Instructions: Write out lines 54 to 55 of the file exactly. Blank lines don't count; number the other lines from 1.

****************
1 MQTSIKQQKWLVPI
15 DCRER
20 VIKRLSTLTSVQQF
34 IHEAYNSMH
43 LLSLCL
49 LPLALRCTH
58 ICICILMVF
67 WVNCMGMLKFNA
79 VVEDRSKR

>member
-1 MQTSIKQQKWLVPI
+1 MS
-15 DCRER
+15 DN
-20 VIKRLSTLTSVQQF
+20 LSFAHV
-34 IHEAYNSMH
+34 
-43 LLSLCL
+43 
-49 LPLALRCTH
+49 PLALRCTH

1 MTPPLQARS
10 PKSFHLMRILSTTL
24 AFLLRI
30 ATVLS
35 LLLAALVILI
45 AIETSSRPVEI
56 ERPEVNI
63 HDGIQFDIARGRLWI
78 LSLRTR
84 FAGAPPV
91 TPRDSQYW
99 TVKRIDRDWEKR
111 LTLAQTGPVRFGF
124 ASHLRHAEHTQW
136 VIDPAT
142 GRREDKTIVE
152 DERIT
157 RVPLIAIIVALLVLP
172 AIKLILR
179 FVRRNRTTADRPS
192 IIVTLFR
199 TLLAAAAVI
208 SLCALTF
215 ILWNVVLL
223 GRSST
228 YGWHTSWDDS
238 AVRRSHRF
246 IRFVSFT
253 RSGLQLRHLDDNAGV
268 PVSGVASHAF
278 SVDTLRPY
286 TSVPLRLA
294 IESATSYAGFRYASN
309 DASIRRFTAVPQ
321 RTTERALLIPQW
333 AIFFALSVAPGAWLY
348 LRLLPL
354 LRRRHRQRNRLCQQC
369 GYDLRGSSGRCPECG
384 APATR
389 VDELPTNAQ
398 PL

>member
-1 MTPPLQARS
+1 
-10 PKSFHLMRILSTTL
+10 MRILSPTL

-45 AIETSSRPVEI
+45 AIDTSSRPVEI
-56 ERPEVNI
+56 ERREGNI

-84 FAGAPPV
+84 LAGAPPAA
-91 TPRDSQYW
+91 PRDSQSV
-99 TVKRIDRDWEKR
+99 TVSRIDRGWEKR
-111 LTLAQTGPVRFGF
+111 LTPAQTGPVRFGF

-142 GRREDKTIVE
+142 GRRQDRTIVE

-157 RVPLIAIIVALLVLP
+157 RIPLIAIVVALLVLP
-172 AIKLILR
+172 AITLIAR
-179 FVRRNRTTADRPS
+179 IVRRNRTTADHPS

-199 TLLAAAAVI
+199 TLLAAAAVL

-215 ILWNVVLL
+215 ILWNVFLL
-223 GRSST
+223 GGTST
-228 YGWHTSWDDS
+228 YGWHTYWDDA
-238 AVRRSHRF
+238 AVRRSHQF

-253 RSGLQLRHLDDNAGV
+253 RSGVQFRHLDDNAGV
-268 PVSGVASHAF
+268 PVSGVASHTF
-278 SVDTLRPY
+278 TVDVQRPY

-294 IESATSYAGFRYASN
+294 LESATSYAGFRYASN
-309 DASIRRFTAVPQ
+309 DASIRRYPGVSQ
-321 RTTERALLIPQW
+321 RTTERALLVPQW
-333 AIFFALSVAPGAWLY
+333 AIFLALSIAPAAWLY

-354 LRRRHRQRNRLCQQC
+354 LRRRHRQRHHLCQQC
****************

286 TSVPLRLA
294 IESATSYAGFRYASN